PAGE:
We supply the best watercolour paint sets, from leading art brands including Winsor & Newton and Daler Rowney, at discount prices. Our range includes an excellent selection of tube and pan sets to suit your style of painting. Whether you are a professional artist or a newcomer to the world of watercolours, by shopping with us, you can be sure that you're buying quality watercolour paint sets and getting the best prices for paints online. Choose from fantastic products, perfect for beginners and professionals alike, including Daler Rowney Aquafine Mini Travel Tin or Winsor & Newton Cotman Watercolour Introduction Set.
We offer the best watercolour paints from leading art brands, including Winsor & Newton, Daler-Rowney and Schmincke. Our collection includes assorted watercolour paints ranging from 45 half pan colours to single watercolour paint tubes. There is a great deal of choice in watercolour palettes and we have products suited to various budgets. With the best prices for watercolour paints in tubes and pans online, you can be sure you'll get the best deal when shopping with us. Our range includes artists quality watercolour paints and a number of products that are perfect for beginners. You can also explore our range of watercolour paper and pads and watercolour brushes.
What are watercolour paints?
Watercolour paints are comprised of a dry pigment which is mixed with a binder of sorts (normally gum arabic). When the dry pigment is mixed with water, watercolours come to life in fluid form using a brush. Watercolours can be applied to a number of surfaces, though the best to use with watercolour paints is either a good watercolour paper or even vellum.
Watercolour paints are most commonly available in half pans, but are also readily available and popular in tubes. If you prefer to use watercolour paints in tubes, we stock a number of products, including Winsor & Newton Professional Watercolour Tubes and Schmincke Horadam Aquarell Watercolour Tubes. If you’ve never painted with watercolour tubes before but are keen to try, it’s worth noting that it’s slightly different than working with half pans. This is because with half pans, the pigment is in dry form, whereas tubed watercolour paint is already in liquid form. This means you don’t have to mix with water in the same way, though you should always lubricate your brush with water. However, to create different watercolour painting effects like washes, you’ll still want to manipulate the level of your paint’s transparency by mixing with more (or less) water.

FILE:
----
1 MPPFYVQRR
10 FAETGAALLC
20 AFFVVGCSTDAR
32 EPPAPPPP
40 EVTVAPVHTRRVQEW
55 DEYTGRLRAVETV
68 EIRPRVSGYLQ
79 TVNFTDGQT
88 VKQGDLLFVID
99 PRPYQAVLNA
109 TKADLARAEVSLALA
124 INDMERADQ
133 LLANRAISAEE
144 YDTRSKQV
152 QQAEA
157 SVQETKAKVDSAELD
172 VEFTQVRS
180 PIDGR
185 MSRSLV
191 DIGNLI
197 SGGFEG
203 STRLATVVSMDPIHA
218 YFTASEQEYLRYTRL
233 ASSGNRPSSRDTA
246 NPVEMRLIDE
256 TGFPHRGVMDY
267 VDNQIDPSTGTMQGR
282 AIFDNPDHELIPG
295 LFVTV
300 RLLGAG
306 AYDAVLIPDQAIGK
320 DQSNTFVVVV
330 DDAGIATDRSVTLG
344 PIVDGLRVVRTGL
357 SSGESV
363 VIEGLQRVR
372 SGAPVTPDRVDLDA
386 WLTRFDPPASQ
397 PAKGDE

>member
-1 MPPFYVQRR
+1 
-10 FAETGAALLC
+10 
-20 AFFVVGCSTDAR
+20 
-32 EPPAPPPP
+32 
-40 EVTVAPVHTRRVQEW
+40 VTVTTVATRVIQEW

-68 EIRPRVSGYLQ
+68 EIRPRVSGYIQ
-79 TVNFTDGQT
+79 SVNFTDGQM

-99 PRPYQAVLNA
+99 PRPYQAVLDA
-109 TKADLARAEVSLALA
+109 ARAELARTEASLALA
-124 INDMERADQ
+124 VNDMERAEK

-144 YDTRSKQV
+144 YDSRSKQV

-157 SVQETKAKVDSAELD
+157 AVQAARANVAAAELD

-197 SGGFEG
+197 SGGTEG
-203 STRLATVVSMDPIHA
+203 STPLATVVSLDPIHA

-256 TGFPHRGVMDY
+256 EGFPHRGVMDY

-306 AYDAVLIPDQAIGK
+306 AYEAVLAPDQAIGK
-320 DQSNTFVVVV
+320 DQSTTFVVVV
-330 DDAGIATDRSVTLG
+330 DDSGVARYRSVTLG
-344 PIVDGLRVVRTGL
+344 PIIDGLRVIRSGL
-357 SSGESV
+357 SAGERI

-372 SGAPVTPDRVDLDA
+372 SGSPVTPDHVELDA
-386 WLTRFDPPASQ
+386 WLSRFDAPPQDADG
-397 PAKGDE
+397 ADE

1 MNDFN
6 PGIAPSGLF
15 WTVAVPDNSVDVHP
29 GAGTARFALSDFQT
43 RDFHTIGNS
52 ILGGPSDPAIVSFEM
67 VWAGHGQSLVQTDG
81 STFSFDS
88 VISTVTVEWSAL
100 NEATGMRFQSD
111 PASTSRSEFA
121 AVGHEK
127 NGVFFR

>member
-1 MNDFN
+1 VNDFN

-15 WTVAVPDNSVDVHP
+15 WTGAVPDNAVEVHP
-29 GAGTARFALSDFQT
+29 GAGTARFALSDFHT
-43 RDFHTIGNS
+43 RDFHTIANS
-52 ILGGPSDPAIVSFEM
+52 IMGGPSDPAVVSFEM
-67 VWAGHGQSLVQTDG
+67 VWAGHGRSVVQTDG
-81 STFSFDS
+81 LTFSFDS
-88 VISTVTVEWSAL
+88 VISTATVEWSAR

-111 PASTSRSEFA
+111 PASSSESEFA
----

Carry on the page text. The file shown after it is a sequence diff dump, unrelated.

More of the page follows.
How do you use watercolour paints?
There are many different and popular ways to paint with watercolours, but there are very few wrong ways. The basic method of painting with watercolours is simply working with your paint, water, and a variety of brushes to create your desired effects. Despite the many different techniques and approaches for working with watercolours, the actual approach used by artists vary only slightly. This approach to working with watercolours consists of perhaps a variation of a very basic principle outlined below.
When it comes to working with watercolours, we always recommend soft, natural bristle brushes as they are capable of absorbing and holding more pigment and water. You’ll also need a fresh and clean water supply, thick watercolour paper, and a good palette with plenty of room for mixing your paints, creating washes and a variety of hues. You can read our blog to find out more information on the best brushes to use with watercolour.
There are many different methods and ways to experiment with watercolour paints. To find out more, read our blog for 5 watercolour painting techniques to try.
Can you use watercolour paint on canvas?
Many people wonder about the best surfaces for working with watercolours and want to know if it’s possible to paint on canvas with their favourite medium. The simple answer is yes, you can paint on canvas using watercolours, however it’s not possible to do without altering the surface of the canvas quite significantly.
Watercolour is a unique medium, and the benefit of painting on the more traditional surface of watercolour paper is that it absorbs watercolour paint. This absorption is what essentially fixes the medium to the surface. The very nature of canvas, however, is the complete opposite of this. Most artists who paint on canvas work with oils and acrylics, and these mediums function very differently from watercolour. Instead of being absorbed, oil or acrylic paint sits on the surface of a canvas.
As such, any canvas that is sold as a watercolour canvas will have been modified so that the surface is designed to absorb the watercolour paint. Some artists prefer to buy a watercolour canvas board, while others prefer to use a watercolour medium to prep their own canvas. If you want to find out more about how to experiment with watercolour mediums, check out our blog.
How to preserve watercolour paintings
Watercolour paintings vary from bold and bright to delicate and layered. The last thing any artist wants is for their watercolour creations to get damaged or fade overtime. This is why it’s important to take a few steps toward preserving your watercolour paintings, which is simple to do.
Unlike canvas, paper is much more susceptible to environmental damage. This alone means that watercolour paintings tend to be more fragile than perhaps an oil or acrylic creation. One of the best precautions you can take for protecting your watercolour paintings is to spray it with a fixative, like Schmincke Watercolour Fixative when it is completely finished and totally dry. Your final step would be to frame your watercolour painting under glass, as this will protect it from the elements most effectively.